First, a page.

The birds chirped a little louder this morning, as we all naturally woke up before Paul walked in with his typical “Wake up! It is a beautiful day!..” The next thing we knew we all loaded up on the bus for a long ride to the remote cooperative, El Porvenir. It is an organic coffee co-op on the side of a remote mountain. Once owned by a very wealthy landowner during the Somoza reign, the land was passed down to his workers who formed a co-op still in operation about 40 years later. The road up to El Porvenir was scattered with beautiful lush green farm land in contrast to the scaling sharp mountains. We then arrive to a small house in which we all squeezed into a trailer attached a tractor. Scaling the mountain on the trailer lasted a little more than 40 minutes. While going up the cobble path, there were stunning lookouts of the vast Nicaraguan country side as well as various flora and fauna of the area. The enormous trees, in particular, often reached out to our group causing us to bob and weave to avoid their grasp. By the time we reached the co-op, our hands and legs were very sore so we welcomed the breath taking view and hospitality of the locals. The lunch consisted of homemade tortillas, fried eggs, and peppers bathed in vinegar. Afterwards Will and Keifer played with local children (see attached photo). We then went on a guided tour with Paul, the Irish, through the plant. We saw coffee, cacao, avocado plants and the Guanacaste tree. We went to another overlook with a volcano in the distance. With menacing thunder overhead, we decided to seek refuge in the coffee processing building where Paul explained the process of refining coffee beans in more detail. By then it was time to head back down in hopes to avoid the possible down pour that was lurking. The ride down was similar to the way up though we realized just how steep going up was. When we reached the base of the mountain, we then drove back to the dorms taking a quick break at a local gas station. For the rest of the afternoon students continued to work with thunder crashing in the background. The lighting was stunning and illuminated the entire building as it cracked the sky near by.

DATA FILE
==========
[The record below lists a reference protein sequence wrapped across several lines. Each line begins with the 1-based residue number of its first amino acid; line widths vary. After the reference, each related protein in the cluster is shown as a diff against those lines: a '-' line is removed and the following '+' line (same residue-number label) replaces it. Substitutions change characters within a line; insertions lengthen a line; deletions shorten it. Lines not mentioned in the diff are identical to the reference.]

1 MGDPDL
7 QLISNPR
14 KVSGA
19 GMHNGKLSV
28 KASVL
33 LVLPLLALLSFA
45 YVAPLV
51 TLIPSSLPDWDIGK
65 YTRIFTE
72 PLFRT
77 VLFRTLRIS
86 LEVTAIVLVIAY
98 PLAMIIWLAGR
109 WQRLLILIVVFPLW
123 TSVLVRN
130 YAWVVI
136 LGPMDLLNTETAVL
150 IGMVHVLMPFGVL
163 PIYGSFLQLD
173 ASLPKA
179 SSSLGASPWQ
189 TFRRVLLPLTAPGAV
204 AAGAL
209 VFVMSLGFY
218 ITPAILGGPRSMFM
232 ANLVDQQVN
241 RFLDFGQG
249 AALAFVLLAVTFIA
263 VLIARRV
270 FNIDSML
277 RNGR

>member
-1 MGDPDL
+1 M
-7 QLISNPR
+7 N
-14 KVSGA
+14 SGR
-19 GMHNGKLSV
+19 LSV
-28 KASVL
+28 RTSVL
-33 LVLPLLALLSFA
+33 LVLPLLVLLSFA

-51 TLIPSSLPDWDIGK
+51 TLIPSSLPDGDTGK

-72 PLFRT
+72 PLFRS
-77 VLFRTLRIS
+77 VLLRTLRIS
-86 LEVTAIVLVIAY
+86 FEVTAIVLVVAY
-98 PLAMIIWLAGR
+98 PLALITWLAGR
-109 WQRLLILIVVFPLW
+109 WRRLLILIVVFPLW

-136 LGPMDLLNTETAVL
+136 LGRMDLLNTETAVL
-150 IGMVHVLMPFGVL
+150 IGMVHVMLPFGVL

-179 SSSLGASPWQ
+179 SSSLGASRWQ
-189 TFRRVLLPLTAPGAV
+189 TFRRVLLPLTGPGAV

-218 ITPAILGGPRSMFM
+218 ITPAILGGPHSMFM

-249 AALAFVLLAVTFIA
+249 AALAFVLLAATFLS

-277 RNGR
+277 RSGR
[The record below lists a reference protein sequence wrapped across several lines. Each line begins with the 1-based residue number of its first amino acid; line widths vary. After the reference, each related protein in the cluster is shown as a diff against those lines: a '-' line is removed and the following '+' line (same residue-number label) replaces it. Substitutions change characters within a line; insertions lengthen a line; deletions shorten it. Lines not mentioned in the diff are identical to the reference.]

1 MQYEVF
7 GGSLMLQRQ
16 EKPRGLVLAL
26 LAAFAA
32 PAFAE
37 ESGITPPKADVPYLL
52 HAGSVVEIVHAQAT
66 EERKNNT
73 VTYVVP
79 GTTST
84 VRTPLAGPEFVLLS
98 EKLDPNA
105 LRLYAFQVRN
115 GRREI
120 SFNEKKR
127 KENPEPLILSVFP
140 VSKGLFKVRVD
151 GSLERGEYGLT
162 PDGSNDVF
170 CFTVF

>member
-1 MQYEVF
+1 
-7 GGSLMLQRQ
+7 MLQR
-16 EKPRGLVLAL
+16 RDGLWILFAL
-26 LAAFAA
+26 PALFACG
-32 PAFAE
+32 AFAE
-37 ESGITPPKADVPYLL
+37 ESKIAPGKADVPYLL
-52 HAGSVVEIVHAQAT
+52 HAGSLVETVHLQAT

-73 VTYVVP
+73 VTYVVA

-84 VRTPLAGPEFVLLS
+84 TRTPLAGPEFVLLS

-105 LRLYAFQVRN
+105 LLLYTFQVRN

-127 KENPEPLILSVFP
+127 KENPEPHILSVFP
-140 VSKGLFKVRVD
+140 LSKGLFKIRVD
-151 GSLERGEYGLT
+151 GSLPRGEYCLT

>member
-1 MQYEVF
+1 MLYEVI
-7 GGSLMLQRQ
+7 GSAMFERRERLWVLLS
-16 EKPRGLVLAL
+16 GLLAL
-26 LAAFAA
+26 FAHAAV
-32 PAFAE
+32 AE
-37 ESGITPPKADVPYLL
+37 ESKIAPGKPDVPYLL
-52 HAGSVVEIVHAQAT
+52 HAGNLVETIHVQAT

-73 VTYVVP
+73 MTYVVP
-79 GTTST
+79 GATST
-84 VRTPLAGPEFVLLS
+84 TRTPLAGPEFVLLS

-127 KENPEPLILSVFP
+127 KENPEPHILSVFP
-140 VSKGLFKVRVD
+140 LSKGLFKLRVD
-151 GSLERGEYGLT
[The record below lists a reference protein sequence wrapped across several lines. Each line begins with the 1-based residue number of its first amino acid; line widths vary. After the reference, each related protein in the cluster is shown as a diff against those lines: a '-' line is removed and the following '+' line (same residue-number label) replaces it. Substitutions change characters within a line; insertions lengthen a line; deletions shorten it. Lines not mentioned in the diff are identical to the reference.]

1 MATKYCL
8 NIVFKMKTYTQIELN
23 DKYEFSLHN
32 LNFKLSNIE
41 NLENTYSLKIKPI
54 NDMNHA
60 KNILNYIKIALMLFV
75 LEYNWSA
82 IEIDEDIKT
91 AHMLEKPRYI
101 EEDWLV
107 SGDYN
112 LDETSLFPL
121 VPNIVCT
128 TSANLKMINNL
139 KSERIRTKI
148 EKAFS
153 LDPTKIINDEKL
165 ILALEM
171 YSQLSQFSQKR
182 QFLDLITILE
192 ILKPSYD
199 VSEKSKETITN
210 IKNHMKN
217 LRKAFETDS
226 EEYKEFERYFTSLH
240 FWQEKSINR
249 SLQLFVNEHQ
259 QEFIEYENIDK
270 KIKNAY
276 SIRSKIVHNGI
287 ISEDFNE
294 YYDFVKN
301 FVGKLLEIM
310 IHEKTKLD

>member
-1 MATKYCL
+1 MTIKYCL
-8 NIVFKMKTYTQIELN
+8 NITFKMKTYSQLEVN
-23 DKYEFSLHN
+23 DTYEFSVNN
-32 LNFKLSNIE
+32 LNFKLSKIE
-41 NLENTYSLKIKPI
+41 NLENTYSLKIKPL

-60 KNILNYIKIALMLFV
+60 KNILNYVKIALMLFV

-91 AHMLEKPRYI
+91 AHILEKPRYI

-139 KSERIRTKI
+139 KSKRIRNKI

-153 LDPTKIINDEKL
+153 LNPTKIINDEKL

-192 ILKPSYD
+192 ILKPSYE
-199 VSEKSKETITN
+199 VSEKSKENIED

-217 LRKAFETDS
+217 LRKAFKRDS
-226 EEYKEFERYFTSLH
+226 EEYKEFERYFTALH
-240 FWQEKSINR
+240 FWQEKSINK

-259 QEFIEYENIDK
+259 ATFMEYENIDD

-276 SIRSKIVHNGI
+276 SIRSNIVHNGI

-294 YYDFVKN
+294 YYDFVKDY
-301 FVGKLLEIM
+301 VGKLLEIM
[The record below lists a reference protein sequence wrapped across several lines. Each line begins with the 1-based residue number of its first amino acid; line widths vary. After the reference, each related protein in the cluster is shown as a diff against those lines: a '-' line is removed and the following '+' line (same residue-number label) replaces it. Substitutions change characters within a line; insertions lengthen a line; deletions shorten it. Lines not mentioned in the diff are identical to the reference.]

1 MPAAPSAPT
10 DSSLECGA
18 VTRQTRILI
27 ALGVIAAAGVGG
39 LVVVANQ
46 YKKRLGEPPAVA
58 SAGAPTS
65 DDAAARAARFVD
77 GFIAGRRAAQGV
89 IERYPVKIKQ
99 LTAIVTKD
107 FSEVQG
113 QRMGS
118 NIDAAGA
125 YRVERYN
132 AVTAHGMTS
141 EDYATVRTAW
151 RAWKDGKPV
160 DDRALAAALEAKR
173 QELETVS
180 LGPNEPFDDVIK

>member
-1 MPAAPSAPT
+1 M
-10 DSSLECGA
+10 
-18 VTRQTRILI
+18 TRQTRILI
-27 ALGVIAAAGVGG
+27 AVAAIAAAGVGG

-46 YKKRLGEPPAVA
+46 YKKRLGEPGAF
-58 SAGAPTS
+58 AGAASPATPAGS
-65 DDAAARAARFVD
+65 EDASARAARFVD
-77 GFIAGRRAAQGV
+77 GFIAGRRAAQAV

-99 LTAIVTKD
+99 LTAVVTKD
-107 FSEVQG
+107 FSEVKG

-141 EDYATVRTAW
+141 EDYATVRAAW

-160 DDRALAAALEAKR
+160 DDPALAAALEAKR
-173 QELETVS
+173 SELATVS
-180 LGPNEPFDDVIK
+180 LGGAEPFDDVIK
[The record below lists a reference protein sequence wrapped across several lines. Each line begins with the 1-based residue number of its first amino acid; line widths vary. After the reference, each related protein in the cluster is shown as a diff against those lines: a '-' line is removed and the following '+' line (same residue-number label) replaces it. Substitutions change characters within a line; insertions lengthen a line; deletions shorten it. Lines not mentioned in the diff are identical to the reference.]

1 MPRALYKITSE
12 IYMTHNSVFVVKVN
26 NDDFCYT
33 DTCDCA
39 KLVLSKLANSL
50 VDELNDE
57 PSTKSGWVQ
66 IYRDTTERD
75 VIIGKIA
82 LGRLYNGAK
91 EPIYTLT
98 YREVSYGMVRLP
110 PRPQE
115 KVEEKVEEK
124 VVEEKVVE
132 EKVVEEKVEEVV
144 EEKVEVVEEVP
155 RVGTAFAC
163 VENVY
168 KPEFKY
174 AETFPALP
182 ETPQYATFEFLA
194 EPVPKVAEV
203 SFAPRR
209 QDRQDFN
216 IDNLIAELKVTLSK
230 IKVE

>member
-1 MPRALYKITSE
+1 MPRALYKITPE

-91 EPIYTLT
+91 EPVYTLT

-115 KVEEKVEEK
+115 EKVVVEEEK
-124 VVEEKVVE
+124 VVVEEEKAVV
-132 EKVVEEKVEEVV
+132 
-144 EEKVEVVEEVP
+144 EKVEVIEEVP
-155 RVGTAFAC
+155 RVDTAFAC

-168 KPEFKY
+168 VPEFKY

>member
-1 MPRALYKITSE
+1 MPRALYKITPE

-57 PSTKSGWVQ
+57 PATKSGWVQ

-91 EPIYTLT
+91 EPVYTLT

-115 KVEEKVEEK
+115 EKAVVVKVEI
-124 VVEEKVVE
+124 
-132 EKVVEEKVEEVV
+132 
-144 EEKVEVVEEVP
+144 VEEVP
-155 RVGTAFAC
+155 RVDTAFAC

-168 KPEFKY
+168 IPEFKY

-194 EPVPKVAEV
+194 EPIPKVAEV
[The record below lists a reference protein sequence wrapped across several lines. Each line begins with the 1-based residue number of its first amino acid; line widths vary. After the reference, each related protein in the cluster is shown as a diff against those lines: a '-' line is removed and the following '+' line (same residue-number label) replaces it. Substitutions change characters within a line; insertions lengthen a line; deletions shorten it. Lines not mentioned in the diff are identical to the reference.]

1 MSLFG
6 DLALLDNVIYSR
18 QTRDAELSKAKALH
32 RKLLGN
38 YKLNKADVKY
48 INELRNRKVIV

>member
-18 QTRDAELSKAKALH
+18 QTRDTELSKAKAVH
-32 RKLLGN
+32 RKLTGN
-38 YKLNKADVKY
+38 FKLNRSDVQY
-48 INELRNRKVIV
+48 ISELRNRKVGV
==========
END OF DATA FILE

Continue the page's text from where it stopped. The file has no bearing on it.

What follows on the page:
Overall the trip was very adventurous and insightful. It was humbling to see a community work together for the betterment of all, even if they had to venture on a tractor to get there.
-Alex S. and Clarissa H.
(Shoutout to Prof. Spiro and the Hands!)